South Korean marines
The "army-wide" search is said to have been ordered by high-ranking military officials Reuters

The South Korean military is using dating apps to identify and arrest gay men within its ranks, according to a human rights group operating in the country.

An investigation by the Military Human Rights Center of Korea (MHRCK) alleges that soldiers suspected of being homosexual are coerced into outing other gay men after a sex tape between two serving soldiers was discovered by army officials.

According to the group, homosexual soldiers under investigation are being ordered by prosecutors to use dating apps to extract identifying information about other gay men so they too can be arrested and dishonourably discharged.

The activist group published screenshots said to show a conversation between two soldiers where the men discuss sharing pictures and information about the units they serve in.

Sexual acts between men is illegal within South Korea's military, and carries a sentence of up to two years in prison. According to QZ, prosecutors are now "conducting an army-wide search" for gay and bisexual soldiers, with up to 50 being "identified" so far.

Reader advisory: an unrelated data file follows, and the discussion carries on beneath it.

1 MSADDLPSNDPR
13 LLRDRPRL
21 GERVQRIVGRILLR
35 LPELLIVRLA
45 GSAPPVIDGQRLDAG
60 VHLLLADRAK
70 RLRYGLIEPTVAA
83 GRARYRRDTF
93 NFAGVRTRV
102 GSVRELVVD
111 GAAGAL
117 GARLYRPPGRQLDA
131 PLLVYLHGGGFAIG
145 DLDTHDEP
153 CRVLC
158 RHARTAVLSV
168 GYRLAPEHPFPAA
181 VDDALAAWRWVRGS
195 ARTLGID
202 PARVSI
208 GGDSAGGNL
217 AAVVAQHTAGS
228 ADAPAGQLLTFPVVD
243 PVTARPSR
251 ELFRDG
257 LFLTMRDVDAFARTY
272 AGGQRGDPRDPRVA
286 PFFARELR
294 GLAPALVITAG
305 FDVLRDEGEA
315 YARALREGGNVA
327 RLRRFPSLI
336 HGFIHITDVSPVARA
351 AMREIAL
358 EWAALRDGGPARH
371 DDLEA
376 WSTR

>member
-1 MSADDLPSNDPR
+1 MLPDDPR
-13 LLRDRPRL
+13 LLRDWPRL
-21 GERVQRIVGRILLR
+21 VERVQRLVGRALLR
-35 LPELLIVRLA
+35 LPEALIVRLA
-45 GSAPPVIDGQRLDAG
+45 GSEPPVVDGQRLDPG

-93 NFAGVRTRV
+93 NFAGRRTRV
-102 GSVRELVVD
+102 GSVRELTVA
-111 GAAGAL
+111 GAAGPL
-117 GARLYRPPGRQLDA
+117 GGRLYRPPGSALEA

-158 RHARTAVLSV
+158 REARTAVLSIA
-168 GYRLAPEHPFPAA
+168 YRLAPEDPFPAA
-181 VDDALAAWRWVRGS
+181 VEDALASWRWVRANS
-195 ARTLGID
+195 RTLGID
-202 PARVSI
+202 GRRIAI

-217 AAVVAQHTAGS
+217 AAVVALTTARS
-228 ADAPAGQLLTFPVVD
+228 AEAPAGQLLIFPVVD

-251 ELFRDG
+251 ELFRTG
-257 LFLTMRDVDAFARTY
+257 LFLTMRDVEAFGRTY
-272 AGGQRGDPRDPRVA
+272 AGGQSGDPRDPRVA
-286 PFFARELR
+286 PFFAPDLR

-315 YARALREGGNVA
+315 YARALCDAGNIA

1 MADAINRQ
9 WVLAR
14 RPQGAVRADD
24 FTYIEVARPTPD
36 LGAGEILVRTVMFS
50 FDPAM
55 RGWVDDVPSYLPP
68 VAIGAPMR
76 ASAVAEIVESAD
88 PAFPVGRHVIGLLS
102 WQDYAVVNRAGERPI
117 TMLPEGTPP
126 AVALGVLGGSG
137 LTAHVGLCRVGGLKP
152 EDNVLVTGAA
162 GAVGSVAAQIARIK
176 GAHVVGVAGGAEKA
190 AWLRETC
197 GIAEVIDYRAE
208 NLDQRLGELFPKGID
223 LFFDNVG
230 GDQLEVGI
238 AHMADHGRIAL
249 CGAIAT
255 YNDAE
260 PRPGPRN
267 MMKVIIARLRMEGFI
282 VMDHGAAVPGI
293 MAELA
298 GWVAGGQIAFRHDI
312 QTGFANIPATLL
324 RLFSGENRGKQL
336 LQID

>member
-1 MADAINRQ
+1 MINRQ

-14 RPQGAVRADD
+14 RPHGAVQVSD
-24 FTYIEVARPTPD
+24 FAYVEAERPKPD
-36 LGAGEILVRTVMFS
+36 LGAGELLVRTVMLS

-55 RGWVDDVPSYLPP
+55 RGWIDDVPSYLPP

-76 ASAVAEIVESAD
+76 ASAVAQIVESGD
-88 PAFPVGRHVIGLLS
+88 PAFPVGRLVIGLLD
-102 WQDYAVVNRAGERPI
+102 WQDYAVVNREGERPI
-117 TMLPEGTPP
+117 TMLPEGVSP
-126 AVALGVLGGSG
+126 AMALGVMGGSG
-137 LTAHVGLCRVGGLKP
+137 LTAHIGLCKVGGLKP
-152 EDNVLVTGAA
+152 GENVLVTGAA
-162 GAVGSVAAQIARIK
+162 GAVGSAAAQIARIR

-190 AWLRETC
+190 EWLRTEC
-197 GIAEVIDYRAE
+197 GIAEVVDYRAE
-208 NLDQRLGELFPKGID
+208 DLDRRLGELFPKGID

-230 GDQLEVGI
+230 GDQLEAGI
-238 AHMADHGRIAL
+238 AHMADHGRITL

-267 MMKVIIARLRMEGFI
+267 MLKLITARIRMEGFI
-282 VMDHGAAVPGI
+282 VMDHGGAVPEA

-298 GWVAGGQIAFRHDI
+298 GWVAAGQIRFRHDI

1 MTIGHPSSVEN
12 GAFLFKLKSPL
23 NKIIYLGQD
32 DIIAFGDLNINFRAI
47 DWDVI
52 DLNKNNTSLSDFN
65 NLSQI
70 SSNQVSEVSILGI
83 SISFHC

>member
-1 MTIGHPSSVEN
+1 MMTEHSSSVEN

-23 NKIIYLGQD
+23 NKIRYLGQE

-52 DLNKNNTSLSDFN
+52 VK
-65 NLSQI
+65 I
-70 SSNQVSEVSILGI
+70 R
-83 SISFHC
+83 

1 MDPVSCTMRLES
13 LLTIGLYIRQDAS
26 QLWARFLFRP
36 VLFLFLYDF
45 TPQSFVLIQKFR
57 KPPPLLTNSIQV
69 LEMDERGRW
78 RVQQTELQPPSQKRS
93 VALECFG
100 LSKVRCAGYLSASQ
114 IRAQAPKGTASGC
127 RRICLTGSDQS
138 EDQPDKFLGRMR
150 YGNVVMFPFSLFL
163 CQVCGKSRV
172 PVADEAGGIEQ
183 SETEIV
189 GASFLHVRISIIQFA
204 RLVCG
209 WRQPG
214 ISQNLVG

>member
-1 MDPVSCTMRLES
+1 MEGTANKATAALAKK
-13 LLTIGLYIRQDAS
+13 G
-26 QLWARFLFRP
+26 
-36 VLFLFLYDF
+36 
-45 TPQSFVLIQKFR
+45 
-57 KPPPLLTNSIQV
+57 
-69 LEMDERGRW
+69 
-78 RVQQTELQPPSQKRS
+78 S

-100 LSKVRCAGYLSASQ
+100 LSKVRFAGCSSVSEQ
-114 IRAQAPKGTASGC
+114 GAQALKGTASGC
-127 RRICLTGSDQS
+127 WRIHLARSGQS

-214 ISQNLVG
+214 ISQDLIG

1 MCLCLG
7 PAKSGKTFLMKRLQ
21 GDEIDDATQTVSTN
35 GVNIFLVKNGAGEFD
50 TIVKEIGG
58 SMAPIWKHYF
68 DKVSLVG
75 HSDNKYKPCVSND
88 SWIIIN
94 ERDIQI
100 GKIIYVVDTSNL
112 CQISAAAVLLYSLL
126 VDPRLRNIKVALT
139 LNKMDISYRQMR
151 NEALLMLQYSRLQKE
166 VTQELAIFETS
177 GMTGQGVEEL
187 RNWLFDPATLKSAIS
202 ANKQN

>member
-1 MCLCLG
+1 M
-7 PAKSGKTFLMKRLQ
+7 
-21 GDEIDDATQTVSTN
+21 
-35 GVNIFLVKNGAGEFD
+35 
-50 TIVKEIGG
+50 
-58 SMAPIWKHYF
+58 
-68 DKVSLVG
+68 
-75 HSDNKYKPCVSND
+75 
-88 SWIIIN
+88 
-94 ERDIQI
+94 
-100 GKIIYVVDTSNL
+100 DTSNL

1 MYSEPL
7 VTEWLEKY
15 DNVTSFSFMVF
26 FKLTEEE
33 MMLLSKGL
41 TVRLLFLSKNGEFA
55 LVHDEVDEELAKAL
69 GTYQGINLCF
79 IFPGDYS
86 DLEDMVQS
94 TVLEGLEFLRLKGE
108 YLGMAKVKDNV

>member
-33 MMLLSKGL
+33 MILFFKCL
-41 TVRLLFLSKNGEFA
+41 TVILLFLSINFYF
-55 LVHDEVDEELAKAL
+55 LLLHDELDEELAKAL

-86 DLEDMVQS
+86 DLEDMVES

SK soldiers using dating app
Soldiers are reportedly being coerced into outing other gay men within the army's ranks Military Human Rights Center of Korea

The search is reported to have been ordered by the South Korea Army chief of staff Jang Jun-kyu, although the military has denied such a search is taking place and told the Korea Herald that it was confined to one incident.

A spokesperson said: "The investigation team launched the probe after recognising that an incumbent soldier uploaded a video of him having sexual intercourse with another male soldier on social media."

Same-sex relations are legal outside of the army, with Korean human rights law stating that that "no individual is to be discriminated against on the basis of his or her sexual orientation". Despite this, same-sex relations are still not widely accepted in South Korean society.

The MHRCK said in a statement: "If military personnel who served without any problem are forced to be dishonourably discharged and sent to prison due to their sexual orientation, it is hard to distinguish Korea from the worrisome countries where homosexuals are detained, tortured and executed."